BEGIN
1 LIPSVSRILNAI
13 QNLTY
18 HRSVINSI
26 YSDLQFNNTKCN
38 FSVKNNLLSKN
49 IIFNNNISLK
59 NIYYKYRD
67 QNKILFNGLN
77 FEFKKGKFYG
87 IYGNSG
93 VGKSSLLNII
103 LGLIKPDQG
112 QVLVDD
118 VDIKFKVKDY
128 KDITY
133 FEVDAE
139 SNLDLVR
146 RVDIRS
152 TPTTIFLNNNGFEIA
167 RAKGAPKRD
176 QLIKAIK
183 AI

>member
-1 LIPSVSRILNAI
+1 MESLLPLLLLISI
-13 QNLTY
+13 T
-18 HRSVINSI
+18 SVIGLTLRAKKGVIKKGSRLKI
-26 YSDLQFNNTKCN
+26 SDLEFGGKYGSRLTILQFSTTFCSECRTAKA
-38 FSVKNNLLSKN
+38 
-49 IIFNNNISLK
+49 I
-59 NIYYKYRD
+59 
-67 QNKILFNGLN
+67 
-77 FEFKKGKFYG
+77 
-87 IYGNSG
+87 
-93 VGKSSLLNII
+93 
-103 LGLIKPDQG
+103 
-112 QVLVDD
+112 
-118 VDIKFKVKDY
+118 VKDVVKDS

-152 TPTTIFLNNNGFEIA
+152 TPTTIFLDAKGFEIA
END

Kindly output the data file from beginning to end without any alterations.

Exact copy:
1 LIPSVSRILNAI
13 QNLTY
18 HRSVINSI
26 YSDLQFNNTKCN
38 FSVKNNLLSKN
49 IIFNNNISLK
59 NIYYKYRD
67 QNKILFNGLN
77 FEFKKGKFYG
87 IYGNSG
93 VGKSSLLNII
103 LGLIKPDQG
112 QVLVDD
118 VDIKFKVKDY
128 KDITY
133 FEVDAE
139 SNLDLVR
146 RVDIRS
152 TPTTIFLNNNGFEIA
167 RAKGAPKRD
176 QLIKAIK
183 AI

>member
-1 LIPSVSRILNAI
+1 MESLLPLLLLISI
-13 QNLTY
+13 T
-18 HRSVINSI
+18 SVIGLTLRAKKGVIKKGSRLKI
-26 YSDLQFNNTKCN
+26 SDLEFGGKYGSRLTILQFSTTFCSECRTAKA
-38 FSVKNNLLSKN
+38 
-49 IIFNNNISLK
+49 I
-59 NIYYKYRD
+59 
-67 QNKILFNGLN
+67 
-77 FEFKKGKFYG
+77 
-87 IYGNSG
+87 
-93 VGKSSLLNII
+93 
-103 LGLIKPDQG
+103 
-112 QVLVDD
+112 
-118 VDIKFKVKDY
+118 VKDVVKDS

-152 TPTTIFLNNNGFEIA
+152 TPTTIFLDAKGFEIA